Old-school coal miner digs up meaning on Save Our Towns, Episode 3
November 4, 2015
Pocahontas, Virginia, once produced coal of such fine grade that it powered the world's navies. Today the population of the town, about 70 miles west of Blacksburg, has dropped to less than 400, but that hasn't stopped Mayor Benjamin Gibson from touting the town's chief tourism asset: an exhibition coal mine.
In the latest episode of Save Our Towns, mine tour guide Raymond Comer speaks for previous generations of miners when he describes the backbreaking labor that characterizes the underground job. In the Example of Awesome story, Comer shows off the mine to field reporter Hannah Samlall of Warrenton, Virginia, a Virginia Tech senior majoring in communications in the College of Liberal Arts and Human Sciences.
Save our Towns continues its close look at Pearisburg's economic development efforts, which put its farmers market front and center as Mayor Robert Dickerson promises the town will meet the high bar set by a federal granting agency.
Other topics included in this month's episode are coal mining's lasting legacy on the landscape and a Virginia Cooperative Extension program that uses the setting of farmers markets to promote healthy eating.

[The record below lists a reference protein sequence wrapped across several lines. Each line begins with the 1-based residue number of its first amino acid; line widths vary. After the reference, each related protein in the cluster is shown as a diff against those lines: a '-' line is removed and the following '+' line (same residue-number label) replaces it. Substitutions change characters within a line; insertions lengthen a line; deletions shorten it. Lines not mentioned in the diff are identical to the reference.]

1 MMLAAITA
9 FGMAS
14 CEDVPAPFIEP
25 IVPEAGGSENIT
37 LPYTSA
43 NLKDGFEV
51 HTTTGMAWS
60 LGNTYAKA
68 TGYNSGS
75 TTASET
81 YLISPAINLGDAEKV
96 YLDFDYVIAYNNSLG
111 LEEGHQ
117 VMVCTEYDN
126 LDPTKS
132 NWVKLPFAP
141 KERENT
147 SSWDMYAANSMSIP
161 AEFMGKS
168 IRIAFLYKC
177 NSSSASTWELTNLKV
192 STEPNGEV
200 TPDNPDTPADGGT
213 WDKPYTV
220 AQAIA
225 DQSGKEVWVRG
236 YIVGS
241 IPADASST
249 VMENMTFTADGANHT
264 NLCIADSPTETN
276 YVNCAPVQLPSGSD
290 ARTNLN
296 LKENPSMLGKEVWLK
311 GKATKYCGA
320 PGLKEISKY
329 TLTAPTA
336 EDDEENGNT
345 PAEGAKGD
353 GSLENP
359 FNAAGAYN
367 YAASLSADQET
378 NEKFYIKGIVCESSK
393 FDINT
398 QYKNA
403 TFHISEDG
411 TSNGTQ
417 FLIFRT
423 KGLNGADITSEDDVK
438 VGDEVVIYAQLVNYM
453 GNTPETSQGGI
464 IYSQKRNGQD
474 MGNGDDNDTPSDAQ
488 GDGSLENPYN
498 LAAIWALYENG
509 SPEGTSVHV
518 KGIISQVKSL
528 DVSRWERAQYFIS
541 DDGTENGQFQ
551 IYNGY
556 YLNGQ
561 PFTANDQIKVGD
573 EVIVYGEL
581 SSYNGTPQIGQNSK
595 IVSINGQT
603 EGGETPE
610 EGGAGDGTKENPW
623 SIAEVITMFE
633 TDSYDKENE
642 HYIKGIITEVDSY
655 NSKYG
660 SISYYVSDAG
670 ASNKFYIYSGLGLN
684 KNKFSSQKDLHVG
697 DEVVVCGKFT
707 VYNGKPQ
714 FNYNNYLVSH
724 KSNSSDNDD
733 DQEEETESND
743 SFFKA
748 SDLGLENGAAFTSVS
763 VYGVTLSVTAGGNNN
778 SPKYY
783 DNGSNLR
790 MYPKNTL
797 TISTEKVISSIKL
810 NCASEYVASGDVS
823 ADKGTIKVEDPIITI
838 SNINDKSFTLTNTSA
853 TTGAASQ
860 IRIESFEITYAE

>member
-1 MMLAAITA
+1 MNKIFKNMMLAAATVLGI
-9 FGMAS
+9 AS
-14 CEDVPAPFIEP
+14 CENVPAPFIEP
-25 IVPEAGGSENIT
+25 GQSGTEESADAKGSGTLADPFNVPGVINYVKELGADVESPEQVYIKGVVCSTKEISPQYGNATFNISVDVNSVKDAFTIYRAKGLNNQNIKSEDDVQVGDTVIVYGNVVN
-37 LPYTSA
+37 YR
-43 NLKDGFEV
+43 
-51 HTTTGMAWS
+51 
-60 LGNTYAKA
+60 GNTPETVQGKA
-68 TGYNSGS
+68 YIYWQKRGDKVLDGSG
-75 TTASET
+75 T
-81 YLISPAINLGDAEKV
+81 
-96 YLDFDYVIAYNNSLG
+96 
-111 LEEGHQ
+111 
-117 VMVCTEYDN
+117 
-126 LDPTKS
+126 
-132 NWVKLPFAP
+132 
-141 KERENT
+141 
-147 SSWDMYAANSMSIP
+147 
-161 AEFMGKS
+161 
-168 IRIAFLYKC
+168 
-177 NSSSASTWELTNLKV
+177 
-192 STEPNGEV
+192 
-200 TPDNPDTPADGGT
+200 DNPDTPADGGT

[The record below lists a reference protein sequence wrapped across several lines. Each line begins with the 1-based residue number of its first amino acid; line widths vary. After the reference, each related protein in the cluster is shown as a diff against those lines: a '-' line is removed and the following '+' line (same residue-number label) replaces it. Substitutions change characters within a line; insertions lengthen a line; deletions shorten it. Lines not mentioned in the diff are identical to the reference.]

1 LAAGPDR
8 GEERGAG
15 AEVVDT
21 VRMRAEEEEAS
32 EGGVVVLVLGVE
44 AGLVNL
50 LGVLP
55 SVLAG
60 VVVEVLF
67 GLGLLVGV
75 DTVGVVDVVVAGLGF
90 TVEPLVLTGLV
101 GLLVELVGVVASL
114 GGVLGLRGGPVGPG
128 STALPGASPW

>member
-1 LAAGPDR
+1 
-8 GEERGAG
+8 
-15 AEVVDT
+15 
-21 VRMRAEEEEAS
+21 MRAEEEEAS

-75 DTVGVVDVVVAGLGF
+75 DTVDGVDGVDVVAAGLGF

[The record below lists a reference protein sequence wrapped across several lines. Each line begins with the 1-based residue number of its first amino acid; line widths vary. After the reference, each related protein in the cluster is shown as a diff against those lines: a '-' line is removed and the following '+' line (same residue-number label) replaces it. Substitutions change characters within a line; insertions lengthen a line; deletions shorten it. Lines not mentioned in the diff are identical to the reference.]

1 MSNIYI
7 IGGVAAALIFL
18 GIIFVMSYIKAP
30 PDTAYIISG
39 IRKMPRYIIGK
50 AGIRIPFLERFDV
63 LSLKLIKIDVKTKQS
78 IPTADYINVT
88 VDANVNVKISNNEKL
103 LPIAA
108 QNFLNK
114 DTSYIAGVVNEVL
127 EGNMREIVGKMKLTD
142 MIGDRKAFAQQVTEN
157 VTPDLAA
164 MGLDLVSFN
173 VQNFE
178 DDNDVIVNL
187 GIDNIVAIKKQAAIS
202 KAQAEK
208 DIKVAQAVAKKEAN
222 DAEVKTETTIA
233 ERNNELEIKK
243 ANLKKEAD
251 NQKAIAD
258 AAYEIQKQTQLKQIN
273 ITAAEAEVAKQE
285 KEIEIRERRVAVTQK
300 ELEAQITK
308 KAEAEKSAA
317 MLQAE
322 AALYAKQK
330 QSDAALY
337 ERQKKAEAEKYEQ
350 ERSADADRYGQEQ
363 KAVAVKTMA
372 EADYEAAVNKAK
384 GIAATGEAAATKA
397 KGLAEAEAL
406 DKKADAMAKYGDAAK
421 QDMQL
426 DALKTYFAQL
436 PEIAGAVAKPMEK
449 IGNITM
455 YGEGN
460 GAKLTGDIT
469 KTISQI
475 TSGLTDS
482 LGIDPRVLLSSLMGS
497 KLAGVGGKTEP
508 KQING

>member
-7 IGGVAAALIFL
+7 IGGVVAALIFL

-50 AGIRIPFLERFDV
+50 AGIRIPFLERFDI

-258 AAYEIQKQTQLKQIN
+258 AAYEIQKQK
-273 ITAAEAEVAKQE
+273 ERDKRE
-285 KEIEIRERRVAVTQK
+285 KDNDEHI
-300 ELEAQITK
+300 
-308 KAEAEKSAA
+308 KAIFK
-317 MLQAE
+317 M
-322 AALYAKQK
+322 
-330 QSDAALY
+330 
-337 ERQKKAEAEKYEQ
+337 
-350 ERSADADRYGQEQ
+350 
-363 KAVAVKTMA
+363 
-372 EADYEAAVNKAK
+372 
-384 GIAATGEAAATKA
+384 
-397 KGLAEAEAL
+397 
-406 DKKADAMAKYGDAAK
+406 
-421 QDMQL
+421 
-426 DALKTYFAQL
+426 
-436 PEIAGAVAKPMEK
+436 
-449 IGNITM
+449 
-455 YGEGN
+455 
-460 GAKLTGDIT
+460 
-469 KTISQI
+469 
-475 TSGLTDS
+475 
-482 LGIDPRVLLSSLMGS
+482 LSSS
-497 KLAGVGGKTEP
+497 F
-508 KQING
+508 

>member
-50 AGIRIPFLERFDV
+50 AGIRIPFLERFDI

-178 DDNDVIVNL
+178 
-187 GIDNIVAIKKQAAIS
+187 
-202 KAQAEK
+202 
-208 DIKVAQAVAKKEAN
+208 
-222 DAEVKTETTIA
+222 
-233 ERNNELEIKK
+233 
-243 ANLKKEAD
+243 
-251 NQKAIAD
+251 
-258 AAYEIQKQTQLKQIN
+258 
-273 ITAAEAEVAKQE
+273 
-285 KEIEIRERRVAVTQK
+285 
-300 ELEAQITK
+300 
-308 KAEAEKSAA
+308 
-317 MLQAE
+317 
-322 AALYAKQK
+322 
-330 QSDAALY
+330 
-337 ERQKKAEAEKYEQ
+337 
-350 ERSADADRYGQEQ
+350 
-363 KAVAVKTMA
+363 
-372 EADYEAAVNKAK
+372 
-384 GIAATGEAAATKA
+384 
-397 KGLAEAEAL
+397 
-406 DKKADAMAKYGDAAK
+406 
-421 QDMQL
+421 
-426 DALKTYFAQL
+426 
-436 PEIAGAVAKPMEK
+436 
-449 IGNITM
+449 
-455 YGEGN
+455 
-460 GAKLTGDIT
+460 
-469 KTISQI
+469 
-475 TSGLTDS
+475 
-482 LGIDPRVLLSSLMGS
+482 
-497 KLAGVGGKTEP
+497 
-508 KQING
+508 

During the past 15 months, Save Our Towns has grown to become a multilayered project with the aim to guide and inspire its audience of small-town mayors and town managers. The website showcases Virginia Tech faculty members doing research in Appalachia as well as Virginia Cooperative Extension agents working in the region.
The project has generated thousands of views both on YouTube and on the resource-rich Save Our Towns website. In future episodes, the show's Examples of Awesome stories are scheduled to continue with the theme of coal in the small town of Appalachia and, later, Saltville, where the digging turned up something radically different from coal.